14. wendy lapierre October 16, 2014 at 3:02 pm #

    I don’t use mashed potatoes.i use cubed potatoes small cubes in the meat simmering..for last 15 mins…love it that way…

  15. Danielle October 22, 2014 at 1:18 pm #

    Stumbled upon this recipe while looking for measurement ratios for pork/potato. This is very similar to how I learned to make pie from my mother who my memere passed it down to. We use allspice instead of cinnamon and clove.

  16. Peter November 15, 2014 at 7:06 pm #

    My family has been making this ever since i’ve been born over 28 years ago and I figured I would see how other families make it. Our is very similiar with a couple differences. My father and I make them as below:

    2lb’s ground beef
    1lb ground pork
    1 onion chopped

    Onion goes in first, shortly after is all the meat which is then browned and water is used to help loosen up the mixture. The spices are clove, allspice, cinnamon and sage. Of course salt and pepper, all done to taste. Depending on the year, we’ll use mashed potatoes or instant to make it thicken up. This year we used mashed and I think it’s my favorite so far. What a tradition!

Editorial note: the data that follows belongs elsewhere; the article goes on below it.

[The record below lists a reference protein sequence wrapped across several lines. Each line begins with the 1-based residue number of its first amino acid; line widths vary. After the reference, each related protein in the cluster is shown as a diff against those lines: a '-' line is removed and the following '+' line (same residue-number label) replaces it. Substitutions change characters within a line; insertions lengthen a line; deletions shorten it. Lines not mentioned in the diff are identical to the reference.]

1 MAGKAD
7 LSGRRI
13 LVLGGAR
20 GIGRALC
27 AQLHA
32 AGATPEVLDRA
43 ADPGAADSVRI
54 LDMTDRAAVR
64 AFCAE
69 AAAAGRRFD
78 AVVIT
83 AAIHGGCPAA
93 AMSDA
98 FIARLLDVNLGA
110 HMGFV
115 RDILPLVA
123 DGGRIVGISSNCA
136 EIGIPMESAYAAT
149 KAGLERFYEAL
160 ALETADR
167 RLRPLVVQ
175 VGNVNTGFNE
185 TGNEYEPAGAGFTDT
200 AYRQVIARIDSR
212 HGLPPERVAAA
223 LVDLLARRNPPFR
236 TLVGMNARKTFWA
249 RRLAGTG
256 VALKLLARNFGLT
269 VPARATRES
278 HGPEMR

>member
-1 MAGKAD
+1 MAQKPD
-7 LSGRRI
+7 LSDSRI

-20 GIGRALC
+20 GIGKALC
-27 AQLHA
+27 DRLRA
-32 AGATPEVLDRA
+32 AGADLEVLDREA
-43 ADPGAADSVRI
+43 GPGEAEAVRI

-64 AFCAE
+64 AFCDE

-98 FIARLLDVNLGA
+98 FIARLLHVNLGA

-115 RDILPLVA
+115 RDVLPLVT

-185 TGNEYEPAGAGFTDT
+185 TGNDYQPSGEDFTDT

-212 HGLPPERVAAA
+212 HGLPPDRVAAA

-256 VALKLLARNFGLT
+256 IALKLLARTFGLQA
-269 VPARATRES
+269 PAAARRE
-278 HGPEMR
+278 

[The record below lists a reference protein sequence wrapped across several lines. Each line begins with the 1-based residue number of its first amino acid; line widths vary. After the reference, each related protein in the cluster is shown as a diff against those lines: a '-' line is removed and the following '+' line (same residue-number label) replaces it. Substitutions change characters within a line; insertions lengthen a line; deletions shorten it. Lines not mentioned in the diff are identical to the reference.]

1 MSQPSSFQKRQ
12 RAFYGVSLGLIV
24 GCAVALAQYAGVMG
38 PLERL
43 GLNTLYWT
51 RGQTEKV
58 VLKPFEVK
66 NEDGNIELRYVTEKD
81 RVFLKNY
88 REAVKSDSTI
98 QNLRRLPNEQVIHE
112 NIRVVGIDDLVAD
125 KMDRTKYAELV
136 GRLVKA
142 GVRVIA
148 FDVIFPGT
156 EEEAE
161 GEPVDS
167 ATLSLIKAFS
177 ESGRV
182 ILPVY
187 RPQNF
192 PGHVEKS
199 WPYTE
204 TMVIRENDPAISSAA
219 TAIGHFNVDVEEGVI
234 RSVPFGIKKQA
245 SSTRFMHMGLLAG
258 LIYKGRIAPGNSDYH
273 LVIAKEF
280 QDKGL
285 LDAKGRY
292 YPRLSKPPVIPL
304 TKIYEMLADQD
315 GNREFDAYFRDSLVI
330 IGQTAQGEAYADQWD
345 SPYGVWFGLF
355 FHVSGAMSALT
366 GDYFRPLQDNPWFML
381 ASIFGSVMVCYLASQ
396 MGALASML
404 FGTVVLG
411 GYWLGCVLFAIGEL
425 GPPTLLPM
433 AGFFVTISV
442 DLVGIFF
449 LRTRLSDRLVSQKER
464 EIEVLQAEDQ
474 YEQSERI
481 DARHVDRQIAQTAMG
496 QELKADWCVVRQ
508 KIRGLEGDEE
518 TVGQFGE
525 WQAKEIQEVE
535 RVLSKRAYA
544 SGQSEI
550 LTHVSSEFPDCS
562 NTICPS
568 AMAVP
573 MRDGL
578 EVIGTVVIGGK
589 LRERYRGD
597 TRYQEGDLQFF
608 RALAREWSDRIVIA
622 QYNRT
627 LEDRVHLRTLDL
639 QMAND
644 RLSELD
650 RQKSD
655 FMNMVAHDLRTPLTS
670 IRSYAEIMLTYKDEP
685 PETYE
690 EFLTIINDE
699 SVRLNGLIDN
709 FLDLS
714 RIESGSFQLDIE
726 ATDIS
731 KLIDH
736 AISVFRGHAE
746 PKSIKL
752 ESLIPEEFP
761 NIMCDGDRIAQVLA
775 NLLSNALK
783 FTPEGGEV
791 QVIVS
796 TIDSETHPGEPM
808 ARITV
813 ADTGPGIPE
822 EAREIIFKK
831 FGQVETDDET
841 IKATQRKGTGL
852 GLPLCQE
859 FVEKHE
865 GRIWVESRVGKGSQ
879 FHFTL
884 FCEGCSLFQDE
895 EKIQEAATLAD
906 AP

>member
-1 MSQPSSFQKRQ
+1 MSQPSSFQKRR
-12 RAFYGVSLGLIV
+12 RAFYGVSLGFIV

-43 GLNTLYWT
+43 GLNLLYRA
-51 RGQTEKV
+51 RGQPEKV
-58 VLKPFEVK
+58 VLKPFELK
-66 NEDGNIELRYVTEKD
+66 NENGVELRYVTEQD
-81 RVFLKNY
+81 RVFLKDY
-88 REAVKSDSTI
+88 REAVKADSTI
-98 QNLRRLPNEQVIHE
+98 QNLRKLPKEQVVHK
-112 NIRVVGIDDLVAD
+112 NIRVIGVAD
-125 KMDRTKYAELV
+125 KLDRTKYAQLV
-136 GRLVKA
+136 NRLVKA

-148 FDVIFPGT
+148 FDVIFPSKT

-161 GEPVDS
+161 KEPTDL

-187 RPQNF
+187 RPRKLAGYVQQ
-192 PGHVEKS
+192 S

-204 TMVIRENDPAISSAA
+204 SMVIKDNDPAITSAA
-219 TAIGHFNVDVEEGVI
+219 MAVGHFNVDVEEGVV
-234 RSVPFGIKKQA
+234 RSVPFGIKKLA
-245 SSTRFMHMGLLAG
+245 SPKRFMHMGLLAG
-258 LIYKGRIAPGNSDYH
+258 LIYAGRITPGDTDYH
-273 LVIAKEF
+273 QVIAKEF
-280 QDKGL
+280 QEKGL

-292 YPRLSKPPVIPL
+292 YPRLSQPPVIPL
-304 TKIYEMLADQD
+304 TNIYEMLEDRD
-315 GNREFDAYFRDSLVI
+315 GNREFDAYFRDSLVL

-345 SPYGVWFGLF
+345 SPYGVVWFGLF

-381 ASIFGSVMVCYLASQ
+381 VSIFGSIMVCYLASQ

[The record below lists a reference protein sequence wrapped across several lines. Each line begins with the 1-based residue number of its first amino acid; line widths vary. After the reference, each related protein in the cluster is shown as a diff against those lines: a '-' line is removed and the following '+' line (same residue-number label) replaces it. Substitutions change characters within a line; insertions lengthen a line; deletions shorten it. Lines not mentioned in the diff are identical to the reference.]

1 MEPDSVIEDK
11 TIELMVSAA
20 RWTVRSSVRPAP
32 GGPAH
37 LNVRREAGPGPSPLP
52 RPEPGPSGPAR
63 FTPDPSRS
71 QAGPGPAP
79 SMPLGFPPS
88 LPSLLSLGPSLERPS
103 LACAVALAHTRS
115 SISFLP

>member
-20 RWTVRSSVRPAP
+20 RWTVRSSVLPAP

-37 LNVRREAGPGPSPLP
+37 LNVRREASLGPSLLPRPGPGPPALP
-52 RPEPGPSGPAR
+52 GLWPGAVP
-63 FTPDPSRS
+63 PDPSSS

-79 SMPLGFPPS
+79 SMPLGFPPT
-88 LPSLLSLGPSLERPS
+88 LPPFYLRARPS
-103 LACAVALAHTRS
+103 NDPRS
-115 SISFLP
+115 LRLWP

17. Carol Jeanne Marcoux November 18, 2014 at 4:37 am #

    We grew up with mother making the Tourtiere pies but with dad, the Frenchman, overseeing and tasting. You see mother was Irish-German, but her family too came from Canada.
    Our pies, which my sister and I make every year for Christmas Eve, are all finely ground pork, onion, cinnamon, cloves and maybe some allspice, salt and pepper. Enough water to cover meat and simmer till enough water has evaporated then we add fresh bread crumbs to bind all together. Our families love this recipe and I (we) have never tried anything different. Happy holidays and happy baking to you all.

  18. Roberta November 19, 2014 at 2:57 pm #

    Love this recipe. It is almost exactly the way my mom made her pies. She used just ground pork and saltines to bind it together…onions-celery-salt & pepper-herbes de province. I am 80 yrs. young and even though I am alone I make them every Thanksgiving and Christmas for my siblings and nieces. I hope some of them will carry on this tradition. Ma Mere made the best…

  19. Linda Proulx December 16, 2014 at 5:35 pm #

    I learned from my husbands Memere, Aurore Proulx, from 3 Rivers Canada, I still make them for the holidays, I know they used to have them at New Years eve. But I make a whole bunch at once , freeze them and they are great to pull out and heat up during the busy holiday season. Not to mention that my two adult children come begging for them this time of year. And yes I always make sure we have at least one for the new year.

  20. Carol Lapierre December 18, 2014 at 7:09 pm #